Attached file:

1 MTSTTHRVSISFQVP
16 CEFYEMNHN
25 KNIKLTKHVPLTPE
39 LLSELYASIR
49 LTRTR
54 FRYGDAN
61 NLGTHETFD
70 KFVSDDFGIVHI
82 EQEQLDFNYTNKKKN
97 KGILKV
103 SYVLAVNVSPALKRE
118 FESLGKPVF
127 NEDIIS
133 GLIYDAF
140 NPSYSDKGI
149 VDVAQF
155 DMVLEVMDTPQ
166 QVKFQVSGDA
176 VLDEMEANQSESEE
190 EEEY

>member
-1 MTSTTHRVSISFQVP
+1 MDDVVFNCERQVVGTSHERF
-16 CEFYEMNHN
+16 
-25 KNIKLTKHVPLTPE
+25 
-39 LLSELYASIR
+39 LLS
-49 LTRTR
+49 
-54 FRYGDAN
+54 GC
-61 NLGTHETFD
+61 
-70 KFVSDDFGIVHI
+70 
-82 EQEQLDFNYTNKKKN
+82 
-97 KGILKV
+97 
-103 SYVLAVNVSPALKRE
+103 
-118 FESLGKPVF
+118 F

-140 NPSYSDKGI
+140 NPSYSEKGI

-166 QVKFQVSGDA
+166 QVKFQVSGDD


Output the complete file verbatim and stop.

1 MTSTTHRVSISFQVP
16 CEFYEMNHN
25 KNIKLTKHVPLTPE
39 LLSELYASIR
49 LTRTR
54 FRYGDAN
61 NLGTHETFD
70 KFVSDDFGIVHI
82 EQEQLDFNYTNKKKN
97 KGILKV
103 SYVLAVNVSPALKRE
118 FESLGKPVF
127 NEDIIS
133 GLIYDAF
140 NPSYSDKGI
149 VDVAQF
155 DMVLEVMDTPQ
166 QVKFQVSGDA
176 VLDEMEANQSESEE
190 EEEY

>member
-1 MTSTTHRVSISFQVP
+1 MDDVVFNCERQVVGTSHERF
-16 CEFYEMNHN
+16 
-25 KNIKLTKHVPLTPE
+25 
-39 LLSELYASIR
+39 LLS
-49 LTRTR
+49 
-54 FRYGDAN
+54 GC
-61 NLGTHETFD
+61 
-70 KFVSDDFGIVHI
+70 
-82 EQEQLDFNYTNKKKN
+82 
-97 KGILKV
+97 
-103 SYVLAVNVSPALKRE
+103 
-118 FESLGKPVF
+118 F

-140 NPSYSDKGI
+140 NPSYSEKGI

-166 QVKFQVSGDA
+166 QVKFQVSGDD